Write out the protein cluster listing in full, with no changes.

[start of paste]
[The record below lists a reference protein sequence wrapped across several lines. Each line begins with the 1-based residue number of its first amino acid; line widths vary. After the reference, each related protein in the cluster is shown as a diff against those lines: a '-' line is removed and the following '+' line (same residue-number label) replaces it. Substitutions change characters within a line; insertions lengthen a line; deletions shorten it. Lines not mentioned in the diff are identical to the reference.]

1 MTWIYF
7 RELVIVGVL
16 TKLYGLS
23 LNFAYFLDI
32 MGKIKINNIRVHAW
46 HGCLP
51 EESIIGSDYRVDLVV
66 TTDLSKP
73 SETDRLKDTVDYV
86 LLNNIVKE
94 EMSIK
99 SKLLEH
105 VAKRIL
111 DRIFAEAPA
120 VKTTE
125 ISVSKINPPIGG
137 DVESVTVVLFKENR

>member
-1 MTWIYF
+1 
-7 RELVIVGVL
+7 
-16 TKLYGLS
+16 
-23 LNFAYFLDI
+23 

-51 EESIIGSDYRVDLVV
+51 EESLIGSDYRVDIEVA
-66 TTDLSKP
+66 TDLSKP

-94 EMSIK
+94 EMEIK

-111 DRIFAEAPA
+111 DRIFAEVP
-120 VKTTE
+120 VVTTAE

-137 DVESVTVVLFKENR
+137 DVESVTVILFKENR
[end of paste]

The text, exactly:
[The record below lists a reference protein sequence wrapped across several lines. Each line begins with the 1-based residue number of its first amino acid; line widths vary. After the reference, each related protein in the cluster is shown as a diff against those lines: a '-' line is removed and the following '+' line (same residue-number label) replaces it. Substitutions change characters within a line; insertions lengthen a line; deletions shorten it. Lines not mentioned in the diff are identical to the reference.]

1 MTWIYF
7 RELVIVGVL
16 TKLYGLS
23 LNFAYFLDI
32 MGKIKINNIRVHAW
46 HGCLP
51 EESIIGSDYRVDLVV
66 TTDLSKP
73 SETDRLKDTVDYV
86 LLNNIVKE
94 EMSIK
99 SKLLEH
105 VAKRIL
111 DRIFAEAPA
120 VKTTE
125 ISVSKINPPIGG
137 DVESVTVVLFKENR

>member
-1 MTWIYF
+1 
-7 RELVIVGVL
+7 
-16 TKLYGLS
+16 
-23 LNFAYFLDI
+23 

-51 EESIIGSDYRVDLVV
+51 EESLIGSDYRVDIEVA
-66 TTDLSKP
+66 TDLSKP

-94 EMSIK
+94 EMEIK

-111 DRIFAEAPA
+111 DRIFAEVP
-120 VKTTE
+120 VVTTAE

-137 DVESVTVVLFKENR
+137 DVESVTVILFKENR